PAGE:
In its absence, hospitals were able to charge the somewhat ambiguous rate of what was “usual and customary” for the procedures, said Sighinolfi. That caused problems, in particular for self-insured companies such as Bath Iron Works, which lack the leverage to negotiate fees for workers’ comp-related procedures that large insurance companies had.

Sighinolfi said the fee schedule was a major issue for him to tackle when he took over the board in March. He worked with board members, the Maine Medical Association, Maine Hospital Association and private consultants to put together a fee schedule. It was approved by the attorney general, the governor and unanimously by the board, Sighinolfi said. The secretary of state signed off on it this week, he said.

“It will significantly reduce medical costs within the system, which will ultimately reflect in a reduction of premiums of 3.8 percent,” said Sighinolfi.

“One of the major issues for me in this process was to ensure we didn’t come up with a fee schedule that discouraged providers from participating in our system. I wanted employees to have accessibility and I wanted them to be able to have the right to choose physicians who are known to be good and competent.”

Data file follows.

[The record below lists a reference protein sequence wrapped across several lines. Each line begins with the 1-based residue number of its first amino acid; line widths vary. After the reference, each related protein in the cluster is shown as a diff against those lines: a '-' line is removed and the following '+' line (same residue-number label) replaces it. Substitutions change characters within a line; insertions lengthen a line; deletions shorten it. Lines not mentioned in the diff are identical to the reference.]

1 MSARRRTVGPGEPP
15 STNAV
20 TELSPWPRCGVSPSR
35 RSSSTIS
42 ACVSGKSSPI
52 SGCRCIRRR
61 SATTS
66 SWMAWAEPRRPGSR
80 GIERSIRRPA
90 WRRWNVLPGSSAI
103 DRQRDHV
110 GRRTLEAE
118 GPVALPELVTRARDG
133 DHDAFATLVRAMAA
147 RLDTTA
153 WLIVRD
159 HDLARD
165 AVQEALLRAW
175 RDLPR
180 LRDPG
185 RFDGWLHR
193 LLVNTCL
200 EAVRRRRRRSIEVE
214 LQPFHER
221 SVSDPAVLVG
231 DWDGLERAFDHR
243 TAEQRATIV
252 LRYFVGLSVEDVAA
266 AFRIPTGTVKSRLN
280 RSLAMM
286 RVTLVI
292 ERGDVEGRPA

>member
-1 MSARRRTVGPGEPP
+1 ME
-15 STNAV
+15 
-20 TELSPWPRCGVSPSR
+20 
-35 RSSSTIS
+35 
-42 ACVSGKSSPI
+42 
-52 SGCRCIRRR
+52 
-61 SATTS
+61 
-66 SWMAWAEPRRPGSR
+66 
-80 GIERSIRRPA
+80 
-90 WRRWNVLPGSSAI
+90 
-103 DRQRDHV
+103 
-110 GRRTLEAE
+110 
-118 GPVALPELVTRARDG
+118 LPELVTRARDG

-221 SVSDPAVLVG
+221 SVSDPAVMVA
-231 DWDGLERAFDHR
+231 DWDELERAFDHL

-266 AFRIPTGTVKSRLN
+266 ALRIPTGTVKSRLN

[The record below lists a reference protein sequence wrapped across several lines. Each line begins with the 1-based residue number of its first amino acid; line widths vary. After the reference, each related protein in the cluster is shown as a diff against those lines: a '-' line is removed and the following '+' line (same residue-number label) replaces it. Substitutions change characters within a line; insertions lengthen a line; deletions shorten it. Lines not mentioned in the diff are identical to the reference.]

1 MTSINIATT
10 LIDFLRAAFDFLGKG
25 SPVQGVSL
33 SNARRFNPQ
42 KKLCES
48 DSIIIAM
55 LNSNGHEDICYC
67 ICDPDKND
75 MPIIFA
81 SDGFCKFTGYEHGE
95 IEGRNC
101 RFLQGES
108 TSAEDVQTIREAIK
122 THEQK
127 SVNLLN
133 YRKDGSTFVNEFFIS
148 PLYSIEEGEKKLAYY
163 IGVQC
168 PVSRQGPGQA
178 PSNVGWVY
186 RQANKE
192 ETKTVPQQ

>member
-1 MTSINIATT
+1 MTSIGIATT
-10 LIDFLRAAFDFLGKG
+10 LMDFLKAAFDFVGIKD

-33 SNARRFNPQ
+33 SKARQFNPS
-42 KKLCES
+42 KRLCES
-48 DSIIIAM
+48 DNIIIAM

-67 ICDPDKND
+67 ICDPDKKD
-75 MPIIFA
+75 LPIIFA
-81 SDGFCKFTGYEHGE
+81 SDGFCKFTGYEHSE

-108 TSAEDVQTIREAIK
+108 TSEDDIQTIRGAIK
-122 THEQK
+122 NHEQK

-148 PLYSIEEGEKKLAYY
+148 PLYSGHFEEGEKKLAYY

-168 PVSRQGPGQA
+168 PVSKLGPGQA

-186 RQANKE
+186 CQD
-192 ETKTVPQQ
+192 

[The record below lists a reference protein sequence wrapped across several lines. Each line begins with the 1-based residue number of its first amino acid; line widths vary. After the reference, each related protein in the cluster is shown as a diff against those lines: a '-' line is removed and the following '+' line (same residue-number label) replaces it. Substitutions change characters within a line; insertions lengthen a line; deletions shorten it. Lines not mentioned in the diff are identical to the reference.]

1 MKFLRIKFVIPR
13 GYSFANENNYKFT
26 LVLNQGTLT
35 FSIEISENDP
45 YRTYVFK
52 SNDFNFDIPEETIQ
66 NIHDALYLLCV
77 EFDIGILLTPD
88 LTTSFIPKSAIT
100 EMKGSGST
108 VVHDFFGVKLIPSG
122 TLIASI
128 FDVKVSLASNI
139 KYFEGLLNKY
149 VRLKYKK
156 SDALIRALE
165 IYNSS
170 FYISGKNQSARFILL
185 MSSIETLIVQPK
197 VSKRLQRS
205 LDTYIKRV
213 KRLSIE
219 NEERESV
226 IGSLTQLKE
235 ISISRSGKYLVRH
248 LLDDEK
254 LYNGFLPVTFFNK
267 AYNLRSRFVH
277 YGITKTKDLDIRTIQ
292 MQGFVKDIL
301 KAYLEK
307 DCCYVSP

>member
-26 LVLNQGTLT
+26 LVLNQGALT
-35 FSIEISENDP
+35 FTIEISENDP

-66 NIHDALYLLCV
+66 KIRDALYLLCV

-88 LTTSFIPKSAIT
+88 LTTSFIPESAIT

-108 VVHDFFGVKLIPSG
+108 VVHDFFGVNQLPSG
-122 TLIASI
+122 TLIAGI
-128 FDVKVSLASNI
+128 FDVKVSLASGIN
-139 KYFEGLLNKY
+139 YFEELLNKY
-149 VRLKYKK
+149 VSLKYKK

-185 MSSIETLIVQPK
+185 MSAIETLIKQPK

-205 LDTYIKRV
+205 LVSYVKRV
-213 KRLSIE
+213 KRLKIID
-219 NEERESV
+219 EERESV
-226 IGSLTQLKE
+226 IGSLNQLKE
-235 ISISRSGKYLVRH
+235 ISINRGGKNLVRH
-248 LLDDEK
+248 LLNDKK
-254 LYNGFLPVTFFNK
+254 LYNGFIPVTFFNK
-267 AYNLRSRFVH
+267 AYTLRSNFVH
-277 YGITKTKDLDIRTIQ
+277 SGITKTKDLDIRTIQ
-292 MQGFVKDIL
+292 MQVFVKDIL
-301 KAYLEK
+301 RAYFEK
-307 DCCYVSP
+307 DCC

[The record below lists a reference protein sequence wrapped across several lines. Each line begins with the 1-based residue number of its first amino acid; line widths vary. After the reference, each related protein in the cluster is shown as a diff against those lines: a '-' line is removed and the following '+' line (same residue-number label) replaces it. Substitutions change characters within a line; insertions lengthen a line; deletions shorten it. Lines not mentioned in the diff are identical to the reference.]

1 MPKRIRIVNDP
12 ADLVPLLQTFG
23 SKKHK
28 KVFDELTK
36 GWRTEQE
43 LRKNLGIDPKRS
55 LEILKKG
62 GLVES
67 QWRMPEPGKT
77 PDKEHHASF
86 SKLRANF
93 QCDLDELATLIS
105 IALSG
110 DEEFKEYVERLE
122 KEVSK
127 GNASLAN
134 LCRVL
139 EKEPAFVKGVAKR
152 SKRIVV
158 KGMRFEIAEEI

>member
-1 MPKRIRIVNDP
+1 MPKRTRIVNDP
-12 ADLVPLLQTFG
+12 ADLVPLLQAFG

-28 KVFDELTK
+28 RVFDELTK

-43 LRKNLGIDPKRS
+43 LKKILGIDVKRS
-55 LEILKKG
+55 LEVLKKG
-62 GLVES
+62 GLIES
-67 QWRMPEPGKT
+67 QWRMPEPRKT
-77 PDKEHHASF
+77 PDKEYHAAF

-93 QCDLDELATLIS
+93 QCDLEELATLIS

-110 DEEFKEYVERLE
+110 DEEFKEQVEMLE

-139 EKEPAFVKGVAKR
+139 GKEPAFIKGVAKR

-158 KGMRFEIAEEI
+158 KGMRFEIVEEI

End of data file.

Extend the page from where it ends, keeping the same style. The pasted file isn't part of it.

The new schedule does that, he said, and also gives a level of predictability to employers and carriers, who now know what their exposure is to costs.

The resultant rate drop by the National Council on Compensation Insurance speaks volumes, said Bourque.

“It goes to show the fee schedule has been something that has been really languishing for years,” said Bourque. “It took a long time to get here, and it shows it’s worthwhile, worth real money to employers, I think.”

Jon Fitzgerald, BIW’s vice president and general counsel, said Friday the company is pleased the Maine Workers’ Compensation Board “is taking steps to achieve the goal of lowering medical costs.”

He noted that the yard, which is one of Maine’s largest private employers, and other companies filed a lawsuit against the board in 2007 seeking to enforce the law and establish a fee schedule.